The owner of a California mortgage company and his father-in-law were sued by the government over allegations they misappropriated $10 million earmarked for loan fundings and used it to cover losses at other companies owned by one of the defendants. In other mortgage-related investor litigation, a $38 million settlement has been proposed in the bankruptcy of mortgage firm that collapsed well ahead of the financial market crisis.
MoneyGram International agreed to an $80 million cash settlement in a federal securities class and stockholder derivative action pending in U.S. District Court for the District of Minnesota, according to a February filing with the Securities and Exchange Commission. All but $20 million will be paid from the company’s insurance coverage.
MoneyGram said the claims were tied to subprime-related losses in 2007 and 2008.
A $38 million settlement has been proposed for investors of Metropolitan Mortgage & Securities, which filed for protection under Chapter 11 of the Federal Bankruptcy Code on Feb. 4, 2004. Buisness Week reported that the settlement includes money from Ernst & Young, PriceWaterhouseCoopers and Roth Capital and an insurance company.
Lawrence “Lee” Loomis and his father-in-law, John Hagener, were charged in a lawsuit filed on Feb. 23 in U.S. District Court for the Eastern District of California by the SEC, a press release said. Also named as defendants are Loomis Wealth Solutions LLC and Lismar Financial Services LLC.
Investors were attracted through wealth seminars advertised in the newspaper and in direct-mail marketing, the SEC said. The two Sacramento, Calif., men allegedly misappropriated around $10 million from 100 investors who were falsely promised their capital would fund residential loans at returns of 12 percent. The investments were promoted as safe, guaranteed by a third party and “liquid high-yield accounts.” And as they were misappropriating the money to fund other failing businesses owned by Loomis, they allegedly collected hundreds-of-thousands of dollars in management fees.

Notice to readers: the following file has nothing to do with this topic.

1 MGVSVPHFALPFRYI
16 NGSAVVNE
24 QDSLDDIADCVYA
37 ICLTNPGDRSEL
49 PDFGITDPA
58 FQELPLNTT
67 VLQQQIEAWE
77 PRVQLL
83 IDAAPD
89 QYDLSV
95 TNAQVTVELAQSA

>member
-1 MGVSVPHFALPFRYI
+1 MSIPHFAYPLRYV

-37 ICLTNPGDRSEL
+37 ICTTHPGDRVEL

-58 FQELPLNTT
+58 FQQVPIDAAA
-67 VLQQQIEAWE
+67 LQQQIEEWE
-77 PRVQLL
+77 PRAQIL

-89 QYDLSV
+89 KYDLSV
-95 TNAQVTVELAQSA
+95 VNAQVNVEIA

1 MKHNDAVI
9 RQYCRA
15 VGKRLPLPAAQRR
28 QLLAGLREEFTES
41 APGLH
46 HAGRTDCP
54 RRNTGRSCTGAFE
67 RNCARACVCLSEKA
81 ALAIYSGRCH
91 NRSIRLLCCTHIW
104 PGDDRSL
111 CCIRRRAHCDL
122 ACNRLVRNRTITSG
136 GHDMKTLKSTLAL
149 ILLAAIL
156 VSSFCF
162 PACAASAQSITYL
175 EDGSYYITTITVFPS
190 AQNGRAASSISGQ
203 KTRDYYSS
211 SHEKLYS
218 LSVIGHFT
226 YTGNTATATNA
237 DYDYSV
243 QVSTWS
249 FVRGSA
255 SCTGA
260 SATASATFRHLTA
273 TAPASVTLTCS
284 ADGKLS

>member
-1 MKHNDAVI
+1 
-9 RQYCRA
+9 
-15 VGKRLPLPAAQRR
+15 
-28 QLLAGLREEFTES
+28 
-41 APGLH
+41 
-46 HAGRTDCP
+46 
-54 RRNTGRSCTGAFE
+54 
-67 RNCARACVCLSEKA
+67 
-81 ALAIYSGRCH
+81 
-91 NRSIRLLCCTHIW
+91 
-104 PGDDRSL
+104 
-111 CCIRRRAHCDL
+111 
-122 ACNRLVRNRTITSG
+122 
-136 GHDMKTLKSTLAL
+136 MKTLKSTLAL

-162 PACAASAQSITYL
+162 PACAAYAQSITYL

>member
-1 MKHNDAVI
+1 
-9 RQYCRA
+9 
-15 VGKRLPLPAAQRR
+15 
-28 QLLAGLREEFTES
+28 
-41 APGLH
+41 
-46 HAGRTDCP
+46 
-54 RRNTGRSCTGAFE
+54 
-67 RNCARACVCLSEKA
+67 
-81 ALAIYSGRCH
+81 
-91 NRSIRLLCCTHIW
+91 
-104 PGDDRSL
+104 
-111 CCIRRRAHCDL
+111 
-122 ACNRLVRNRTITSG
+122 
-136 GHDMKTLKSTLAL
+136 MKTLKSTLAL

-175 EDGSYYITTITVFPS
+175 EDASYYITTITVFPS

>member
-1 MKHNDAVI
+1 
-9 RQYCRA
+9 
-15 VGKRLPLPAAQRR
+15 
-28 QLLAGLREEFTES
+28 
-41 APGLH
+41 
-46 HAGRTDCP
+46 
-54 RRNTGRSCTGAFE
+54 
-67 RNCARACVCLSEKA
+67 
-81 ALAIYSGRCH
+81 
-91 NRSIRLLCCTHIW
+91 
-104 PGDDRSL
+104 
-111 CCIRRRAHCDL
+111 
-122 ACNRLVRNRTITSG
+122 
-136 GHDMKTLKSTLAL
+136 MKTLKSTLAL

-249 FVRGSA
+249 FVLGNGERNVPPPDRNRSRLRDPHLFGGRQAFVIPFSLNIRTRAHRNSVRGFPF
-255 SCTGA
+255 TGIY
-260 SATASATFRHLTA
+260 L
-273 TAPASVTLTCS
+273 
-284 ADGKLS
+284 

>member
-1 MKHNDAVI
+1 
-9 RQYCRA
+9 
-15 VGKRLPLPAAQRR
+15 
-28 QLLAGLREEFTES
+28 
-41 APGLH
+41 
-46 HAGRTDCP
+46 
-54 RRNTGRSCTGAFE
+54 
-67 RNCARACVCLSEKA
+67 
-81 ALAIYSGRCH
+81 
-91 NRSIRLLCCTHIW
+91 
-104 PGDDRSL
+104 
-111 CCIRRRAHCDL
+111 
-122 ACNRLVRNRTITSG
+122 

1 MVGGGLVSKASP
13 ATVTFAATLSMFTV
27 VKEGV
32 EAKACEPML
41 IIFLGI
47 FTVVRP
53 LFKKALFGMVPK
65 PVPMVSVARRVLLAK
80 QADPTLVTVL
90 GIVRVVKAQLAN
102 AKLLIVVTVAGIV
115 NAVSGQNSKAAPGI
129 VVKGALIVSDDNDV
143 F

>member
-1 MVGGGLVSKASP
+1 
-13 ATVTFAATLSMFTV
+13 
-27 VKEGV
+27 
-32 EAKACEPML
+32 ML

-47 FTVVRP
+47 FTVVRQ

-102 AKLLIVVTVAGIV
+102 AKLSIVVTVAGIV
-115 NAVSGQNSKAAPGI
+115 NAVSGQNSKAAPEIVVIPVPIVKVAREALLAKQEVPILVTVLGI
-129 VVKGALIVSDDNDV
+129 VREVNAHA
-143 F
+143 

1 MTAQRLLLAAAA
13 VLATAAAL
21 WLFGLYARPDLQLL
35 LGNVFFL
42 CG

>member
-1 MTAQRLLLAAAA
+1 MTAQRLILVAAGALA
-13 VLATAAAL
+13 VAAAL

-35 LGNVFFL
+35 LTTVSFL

Las Vegas-based Vestin Mortgage Inc. announced last month that the California Superior Court in San Diego ruled in its favor in a three-year-old class action lawsuit. Vestin was accused of engaging in a “roll up” when it merged two funds into real estate investment trusts during 2006. The plaintiffs reportedly claimed that the dissenters, those who had voted against the mergers, were entitled to roll-up rights.
A related case pending in Nevada uses the same strategy as the California lawsuit — which Vestin said it will “vigorously defend.”
In an SEC filing earlier this month, Triad Guaranty Inc. said that a Feb. 6, 2009, complaint filed on behalf of James L. Phillips in U.S. District Court for the Middle District of North Carolina purports to represent investors who purchased or otherwise acquired Triad’s common stock between Oct. 26, 2006, and April 1, 2008. Triad is currently waiting hear back from the judge on its motion to dismiss the case.
A class-action lawsuit in U.S. District Court for the Southern District of New York against Canadian Imperial Bank of Commerce and four of its executives was dismissed, according to published reports. The plaintiffs claimed CIBC committed securities fraud by making at least 14 misrepresentations between May 2007 and May 2008 and hiding risk from mortgage-backed securities it owned.
In re. MoneyGram International
(U.S. District Court for the District of Minnesota).
Securities and Exchange Commission v. Lawrence “Lee” Loomis et al.
Case No. 2:10-CV-00458-MCE-KJN, Feb. 23, 2010 (U.S. District Court for the Eastern District of California).